With its budget deadline imminent, Oakland's City Council is hoping to set aside more funding to serve the city’s growing homeless population, including street-level outreach services and transitional housing.
Mayor Libby Schaaf’s budget proposal allocated only $250,000 more for homeless services, an amount that some have criticized as insufficient. But in a presentation to the council on Tuesday night, city Director of Human Services Sara Bedford said she thinks the city can get a lot of immediate services out of that.
One idea has been to expand the Compassionate Communities pilot program— an experiment in sanctioning a homeless encampment in West Oakland and adding portable toilets, trash pickup and other amenities — to as many as 10 sites throughout the city over the next two years.
Bedford said this could cost $14,000 per site after some initial startup costs, well within the $250,000 available.
The city is also looking to establish at least one “Safe Haven” outdoor navigation center, a fenced site that would be somewhere between a homeless encampment and a shelter, with access to services and better security. Rather than tents, Bedford said they hope to use outdoor sheds to house people in a site like this.
Bedford said she hopes Alameda County partners with them to come up with the estimated $425,216 necessary to run the site, with the city contributing $150,000.
The last major effort under consideration is purchasing a building for a new homeless shelter similar to the Henry Robinson Multi-Services Center at 559 16th St., which city officials have touted as highly successful.
The city is setting aside $10 million from Measure KK, an affordable housing and infrastructure bond measure passed in November, to purchase a building for a second shelter; it’s still not clear where the estimated $2 million operating budget would come from.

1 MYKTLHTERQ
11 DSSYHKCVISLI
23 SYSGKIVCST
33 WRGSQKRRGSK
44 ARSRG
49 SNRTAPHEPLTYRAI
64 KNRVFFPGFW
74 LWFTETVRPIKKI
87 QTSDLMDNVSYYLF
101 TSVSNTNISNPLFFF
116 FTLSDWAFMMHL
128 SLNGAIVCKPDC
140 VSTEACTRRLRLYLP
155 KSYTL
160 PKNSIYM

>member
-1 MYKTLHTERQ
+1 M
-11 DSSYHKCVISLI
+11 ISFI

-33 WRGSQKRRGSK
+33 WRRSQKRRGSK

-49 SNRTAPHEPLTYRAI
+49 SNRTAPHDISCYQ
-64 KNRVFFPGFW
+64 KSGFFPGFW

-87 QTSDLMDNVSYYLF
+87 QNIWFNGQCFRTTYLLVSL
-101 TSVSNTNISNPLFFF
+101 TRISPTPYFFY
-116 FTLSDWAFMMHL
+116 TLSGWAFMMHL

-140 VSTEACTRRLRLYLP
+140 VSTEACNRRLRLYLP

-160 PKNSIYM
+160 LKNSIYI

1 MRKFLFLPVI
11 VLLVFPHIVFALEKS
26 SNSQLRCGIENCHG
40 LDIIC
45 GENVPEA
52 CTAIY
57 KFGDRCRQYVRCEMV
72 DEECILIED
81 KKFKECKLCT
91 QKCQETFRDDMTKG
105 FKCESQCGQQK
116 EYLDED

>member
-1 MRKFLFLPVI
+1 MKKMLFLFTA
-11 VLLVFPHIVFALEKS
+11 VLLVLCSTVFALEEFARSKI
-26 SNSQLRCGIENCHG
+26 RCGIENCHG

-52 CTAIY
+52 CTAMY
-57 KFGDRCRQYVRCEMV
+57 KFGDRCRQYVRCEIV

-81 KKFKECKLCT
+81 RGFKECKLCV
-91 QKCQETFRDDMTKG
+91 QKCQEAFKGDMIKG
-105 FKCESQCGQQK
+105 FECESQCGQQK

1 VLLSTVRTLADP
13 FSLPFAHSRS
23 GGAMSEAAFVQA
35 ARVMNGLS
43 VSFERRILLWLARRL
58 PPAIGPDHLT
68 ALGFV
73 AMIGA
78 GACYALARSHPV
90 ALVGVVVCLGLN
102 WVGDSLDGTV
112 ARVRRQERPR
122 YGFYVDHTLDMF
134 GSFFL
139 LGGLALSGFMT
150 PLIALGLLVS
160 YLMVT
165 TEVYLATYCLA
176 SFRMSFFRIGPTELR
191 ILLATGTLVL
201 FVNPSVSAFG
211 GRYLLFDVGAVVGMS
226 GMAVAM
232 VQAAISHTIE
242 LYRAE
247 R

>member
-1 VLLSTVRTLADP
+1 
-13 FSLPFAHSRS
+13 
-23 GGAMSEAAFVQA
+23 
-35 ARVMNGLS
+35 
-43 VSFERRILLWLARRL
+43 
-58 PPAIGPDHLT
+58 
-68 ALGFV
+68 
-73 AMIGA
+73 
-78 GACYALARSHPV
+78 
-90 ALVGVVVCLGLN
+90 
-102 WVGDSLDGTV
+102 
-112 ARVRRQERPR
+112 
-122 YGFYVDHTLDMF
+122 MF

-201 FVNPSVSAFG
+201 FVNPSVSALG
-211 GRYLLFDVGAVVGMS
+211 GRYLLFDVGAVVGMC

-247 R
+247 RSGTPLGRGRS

The council is scheduled to vote on the final version of the budget on June 12.
Bedford said the current method of providing homeless services at the street level and then moving people into transitional housing has shown progress in getting people off the streets, even if resources are thin.
“We do know how to do this, we’re just not to scale,” she said. "This is a bridge to permanent housing, this is an immediate health and safety measure, it is not a solution to homelessness."
The Henry Robinson center, in particular, has shown remarkable success in getting people housed, she said. Eighty percent of those who stay in the 137-bed shelter exit to permanent housing, and the shelter can help as many as 300 people a year.
Bedford outlined some new figures from the results of a county survey on homelessness released last week.
Since 2015, Oakland’s homeless population has increased nearly 26 percent. There are at least 2,761 homeless Oakland residents as of January. Eighty percent of them are living in a neighborhood where they’ve been displaced. The survey found only 2 percent weren’t interested in permanent housing.
With the crisis escalating, the City Council is pushing for more. Councilmember Annie Campbell Washington said at Tuesday’s meeting she wants $2 million devoted to homeless outreach. Councilmember Noel Gallo said he’d like to see $10 million.
But another strategy to dealing with homelessness is preventing displacement in the first place by making sure affordable housing is available and offering renter protections and relocation assistance. Another $40 million of Measure KK funds will be devoted to rehabilitating rental units in exchange for restrictions on rent.
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